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Showing posts from 2006

Toward a Code of Ethics for Marketing Consultants

My philosophy of consulting has always been that 1) I want every client to remain a (satisfied) client for as long as possible, and 2) I want every ex-client to be referenceable. To me, that seems common-sensical enough, but I'm disgusted by how many outside vendors don't share that approach to clients, whether through price gouging, incompetence, non-responsiveness, or just plain dishonesty. It's not that there's a shortage of ethical codes, just a shortage of adherence to them. Codes abound, from ethical guidelines for management consulting and  search engine optimization , public relations and blogging. My personal contribution to the genre would be: - Start with an honest assessment of your strengths. No single individual can be good at everything, even with a narrowly-defined area such as website design . Accept projects only in your strength areas; you'll be more likely to avoid delivering poor quality work. - Develop a network of talented people in

5 Things You Didn't Know About Me You Might Want To Know

Ardath Albee at the Marketing Interactions blog tagged me , so in the Christmas spirit, I'll play the game. 1. I biked to Canada with my oldest brother when I was 15. That's biked in as 10-speed, not motorcycle. 920 miles in eight days. 2. My wife and I like to joke that we are both "perfect 10s" -- I was the tenth child out of ten, she was the tenth out of 11. Yes, our holidays are insane, with intimate family gatherings that are about the size of Cleveland. 3. I worked my way through college cooking at and managing an Italian restaurant. I still enjoy whipping up a couple of the recipes I developed there -- chicken lasagna with cheddar sauce, and seafood lasagna with white sauce. 4. My summer car (and perpetual project) is a 1966 Ford Galaxie 500 convertible. It's a two-door 5-passenger vehicle that's longer than my wife's SUV (an extended one with the third seat). I've thought of painting it gray with a white stripe down the middle and letti

Perfecting The Art Of Defining Your Micromarket

Many companies, particularly smaller firms, struggle to properly define their target micromarket properly. The natural temptation is to spread efforts widely so as not to miss any possible prospects. For example, one company I worked with said it "focused" on eight (!) vertical markets. You can focus on one, two, possibly even three things simultaneously -- but not eight. The practical result of a "scattershot" approach is that the best prospects are inadequately communicated to, resulting in wasted marketing efforts and dollars, a mushy message, and an inordinately difficult sales process. By carefully defining and focusing efforts on a micromarket and using the proper micromedia to reach it, companies not only reduce wasted marketing spending but can also finely tune their messages to have the greatest impact on their target market, as opposed to producing lowest-common-denominator prose designed to appeal to a wide variety of prospects, and thereby being of l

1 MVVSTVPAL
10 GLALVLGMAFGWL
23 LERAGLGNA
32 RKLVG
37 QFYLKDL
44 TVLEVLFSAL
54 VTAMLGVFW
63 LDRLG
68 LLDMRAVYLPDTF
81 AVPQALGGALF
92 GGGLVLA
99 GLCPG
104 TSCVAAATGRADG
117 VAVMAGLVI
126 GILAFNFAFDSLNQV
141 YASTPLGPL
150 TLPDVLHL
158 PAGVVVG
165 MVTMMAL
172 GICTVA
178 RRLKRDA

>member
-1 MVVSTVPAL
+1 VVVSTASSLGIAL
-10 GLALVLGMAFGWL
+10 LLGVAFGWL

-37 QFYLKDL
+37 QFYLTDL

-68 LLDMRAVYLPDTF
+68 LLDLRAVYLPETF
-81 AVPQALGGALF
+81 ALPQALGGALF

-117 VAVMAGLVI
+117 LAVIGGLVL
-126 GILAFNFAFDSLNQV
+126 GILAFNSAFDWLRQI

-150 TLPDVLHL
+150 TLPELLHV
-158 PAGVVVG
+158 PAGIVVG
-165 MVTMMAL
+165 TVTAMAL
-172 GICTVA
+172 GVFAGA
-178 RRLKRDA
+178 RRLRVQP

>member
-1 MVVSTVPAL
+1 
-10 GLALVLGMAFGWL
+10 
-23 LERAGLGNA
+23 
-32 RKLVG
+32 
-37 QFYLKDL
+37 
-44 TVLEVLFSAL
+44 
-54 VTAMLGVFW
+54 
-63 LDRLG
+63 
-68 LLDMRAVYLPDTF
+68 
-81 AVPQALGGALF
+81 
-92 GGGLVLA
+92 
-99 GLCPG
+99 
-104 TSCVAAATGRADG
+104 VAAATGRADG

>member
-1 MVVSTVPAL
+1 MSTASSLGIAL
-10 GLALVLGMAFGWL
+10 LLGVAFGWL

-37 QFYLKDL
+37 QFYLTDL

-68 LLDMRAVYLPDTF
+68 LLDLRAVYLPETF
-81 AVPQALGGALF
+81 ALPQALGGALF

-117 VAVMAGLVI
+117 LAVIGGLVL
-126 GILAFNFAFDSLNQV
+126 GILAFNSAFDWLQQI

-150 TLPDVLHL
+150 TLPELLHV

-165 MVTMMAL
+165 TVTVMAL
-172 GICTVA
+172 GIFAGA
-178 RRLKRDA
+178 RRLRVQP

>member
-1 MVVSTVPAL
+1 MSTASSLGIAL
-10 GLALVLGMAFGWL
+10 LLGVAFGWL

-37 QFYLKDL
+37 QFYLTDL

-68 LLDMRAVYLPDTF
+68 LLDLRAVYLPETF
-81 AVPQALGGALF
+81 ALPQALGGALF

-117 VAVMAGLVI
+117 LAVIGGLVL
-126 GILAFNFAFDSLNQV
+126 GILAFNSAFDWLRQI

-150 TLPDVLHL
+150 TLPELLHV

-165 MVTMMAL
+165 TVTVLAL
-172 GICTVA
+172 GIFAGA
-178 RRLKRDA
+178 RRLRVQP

Adding Social Networking Links to Your Blog

Happening across Blogs Are Like Pliers on the One by One Media blog , I noticed two things: 1) these guys are pretty smart, and 2) the social networking links across the bottom of each post are cool. Where did they get them? It didn't take long to find the Social Bookmark Link Creator . This handy tool enables you to add links to a variety of social bookmarking sites to each of your blog posts in Blogger, Wordpress, or MoveableType. I'm guessing it works best with Wordpress. In Blogger, the tool only allows you to add text links to social bookmarking sites, and even then, it took some experimentation to get the links to show up in the right place without breaking my template. It also only provides instructions for creating a vertical list; if you prefer a horizontal list -- which I think looks better -- you'll need to add "&nbsp" between the links to keep them from running together. I tried adding social bookmark icons from the ExplodingBoy blog , but c

Marketing in Reverse How To Handle Returns